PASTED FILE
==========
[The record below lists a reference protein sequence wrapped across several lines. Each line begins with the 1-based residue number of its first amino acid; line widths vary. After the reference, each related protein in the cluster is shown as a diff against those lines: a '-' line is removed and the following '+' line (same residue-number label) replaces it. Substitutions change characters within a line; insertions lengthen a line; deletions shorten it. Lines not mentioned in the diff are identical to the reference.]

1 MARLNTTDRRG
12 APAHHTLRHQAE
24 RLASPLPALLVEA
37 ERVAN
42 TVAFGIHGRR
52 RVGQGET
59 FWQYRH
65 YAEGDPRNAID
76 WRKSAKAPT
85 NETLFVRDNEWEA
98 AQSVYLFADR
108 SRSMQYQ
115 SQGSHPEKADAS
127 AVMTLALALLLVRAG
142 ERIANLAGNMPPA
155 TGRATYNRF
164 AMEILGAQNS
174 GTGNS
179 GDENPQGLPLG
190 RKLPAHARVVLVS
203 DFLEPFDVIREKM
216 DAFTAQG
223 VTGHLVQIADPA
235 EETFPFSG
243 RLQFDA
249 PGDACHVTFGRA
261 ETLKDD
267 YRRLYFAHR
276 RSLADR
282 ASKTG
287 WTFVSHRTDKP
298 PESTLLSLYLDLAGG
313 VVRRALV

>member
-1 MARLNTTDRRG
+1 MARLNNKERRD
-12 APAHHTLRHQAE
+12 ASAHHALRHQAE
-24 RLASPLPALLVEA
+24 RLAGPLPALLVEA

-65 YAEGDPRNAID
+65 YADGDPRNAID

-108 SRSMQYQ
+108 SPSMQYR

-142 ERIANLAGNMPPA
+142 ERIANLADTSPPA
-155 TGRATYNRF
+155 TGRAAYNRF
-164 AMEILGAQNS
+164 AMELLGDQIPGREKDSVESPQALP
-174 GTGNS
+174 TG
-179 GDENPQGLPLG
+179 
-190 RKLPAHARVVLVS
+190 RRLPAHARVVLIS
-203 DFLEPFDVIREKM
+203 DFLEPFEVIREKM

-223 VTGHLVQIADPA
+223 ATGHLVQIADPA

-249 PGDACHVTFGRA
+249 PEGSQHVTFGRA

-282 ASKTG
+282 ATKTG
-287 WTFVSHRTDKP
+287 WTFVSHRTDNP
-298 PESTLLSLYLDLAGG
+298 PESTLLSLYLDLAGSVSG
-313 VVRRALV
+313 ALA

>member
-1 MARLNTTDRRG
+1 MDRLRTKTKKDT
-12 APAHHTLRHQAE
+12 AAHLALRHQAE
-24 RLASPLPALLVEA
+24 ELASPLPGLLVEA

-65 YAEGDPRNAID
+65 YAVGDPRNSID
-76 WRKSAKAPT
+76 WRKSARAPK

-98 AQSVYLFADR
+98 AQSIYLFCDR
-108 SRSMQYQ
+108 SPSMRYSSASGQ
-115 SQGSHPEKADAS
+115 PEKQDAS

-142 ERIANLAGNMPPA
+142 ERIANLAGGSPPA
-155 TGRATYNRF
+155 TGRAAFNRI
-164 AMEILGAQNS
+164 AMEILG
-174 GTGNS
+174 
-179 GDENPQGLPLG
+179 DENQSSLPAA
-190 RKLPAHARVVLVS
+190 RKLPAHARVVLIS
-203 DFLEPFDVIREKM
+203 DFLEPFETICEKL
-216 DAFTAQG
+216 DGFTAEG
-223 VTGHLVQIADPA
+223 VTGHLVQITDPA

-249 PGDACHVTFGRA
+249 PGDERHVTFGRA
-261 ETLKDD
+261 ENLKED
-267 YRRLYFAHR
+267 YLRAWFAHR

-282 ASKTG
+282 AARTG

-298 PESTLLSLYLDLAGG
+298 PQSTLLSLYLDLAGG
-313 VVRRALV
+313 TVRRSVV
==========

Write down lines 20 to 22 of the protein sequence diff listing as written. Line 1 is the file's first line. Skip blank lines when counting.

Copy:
179 GDENPQGLPLG
190 RKLPAHARVVLVS
203 DFLEPFDVIREKM